Pines, by Srečko Kosovel

15 January 2012

Slovenia is 58% covered by forest

Kosovel: "Pines, pines, pines, pines!"

I’m lucky enough to spend some time in the mountains and valleys of Slovenia most years, and was recently given Look Back, Look Ahead, a translation of a selection of Srečko Kosovel’s poems by Ana Jelnikar and Barbara Siegd Carlson, which I’m currently working through. Kosovel is apparently regarded as Slovenia’s finest avant garde poet of the last century – having no idea who his competitors are, I can’t really make any judgement on this claim. He died aged 22 in 1926, from tuberculosis.

Slovenia is still 58% covered by forest. This selection presents ample evidence of Kosovel’s observations of urban squalor, proper material for a ‘modern’ poet, even if Ljubljana wasn’t the most bustling metropolis of the ‘2os (though Trieste, which he often visited, would be another matter). But it is the poems recounting the landscape of the Karst valley that are interesting to see in the context of modernist work. Meanwhile, though Kosovel embraced constructivism in his last years, a lot of the work in the selection is real heart-on-sleeve stuff that, at least in English, might also tie him back to the Romantic tradition. The piece below is by no means my favourite in the volume, but it is representatively manic, and is an unexpected treatment of something you can’t fail to notice in Slovenia.


Pines, pines in silent horror,
pines, pines in mute horror,
pines, pines, pines, pines!

Pines, pines, dark pines,
like sentries of the mountain
swaying over the rocky woods
in heavy, exhausted whispers.

When a sick soul stoops
on a clear mountain night,
I hear the muffled sounds
and can’t go back to sleep.

“Pines exhausted in dreams,
are my brothers dying,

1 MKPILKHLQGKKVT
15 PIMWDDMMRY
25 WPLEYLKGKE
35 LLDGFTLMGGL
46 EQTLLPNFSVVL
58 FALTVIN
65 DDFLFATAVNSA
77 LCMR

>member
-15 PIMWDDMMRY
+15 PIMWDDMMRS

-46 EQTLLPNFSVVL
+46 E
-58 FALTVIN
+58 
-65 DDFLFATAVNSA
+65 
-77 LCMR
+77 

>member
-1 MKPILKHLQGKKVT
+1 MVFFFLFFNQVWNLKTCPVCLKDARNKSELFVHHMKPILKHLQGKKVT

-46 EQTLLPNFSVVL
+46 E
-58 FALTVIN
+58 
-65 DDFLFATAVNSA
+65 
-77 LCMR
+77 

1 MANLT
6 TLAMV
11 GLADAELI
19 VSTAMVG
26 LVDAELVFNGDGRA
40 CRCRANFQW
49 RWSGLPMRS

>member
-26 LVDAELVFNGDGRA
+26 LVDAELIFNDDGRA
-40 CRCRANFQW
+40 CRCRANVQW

is my mother dying,
is my father calling me?”

No answer, only the swish
of dead dreams,
as though my mother were dying,
as though my father were calling,
as though my brothers were sick.

[‘Pines’ is available in an alternative translation by Bert Pribac here:; or a syntactically accurate but non-poetic translation by Boris A. Novak on p.140 here: Photo by the blogger.]


2 Responses to “Pines, by Srečko Kosovel”

  1. […] seems like a good excuse to post this poem by H. D., which transposes Kosovel’s dramatic ‘Pines’ to another […]

  2. […] Hamilton’s poem is resinous, and goes right back to the start of this blog: Kosovel’s ‘Pines’ – an association that might fit quite well with the international literary idealism of The White […]

Leave a Reply

Fill in your details below or click an icon to log in: Logo

You are commenting using your account. Log Out /  Change )

Google+ photo

You are commenting using your Google+ account. Log Out /  Change )

Twitter picture

You are commenting using your Twitter account. Log Out /  Change )

Facebook photo

You are commenting using your Facebook account. Log Out /  Change )


Connecting to %s

%d bloggers like this: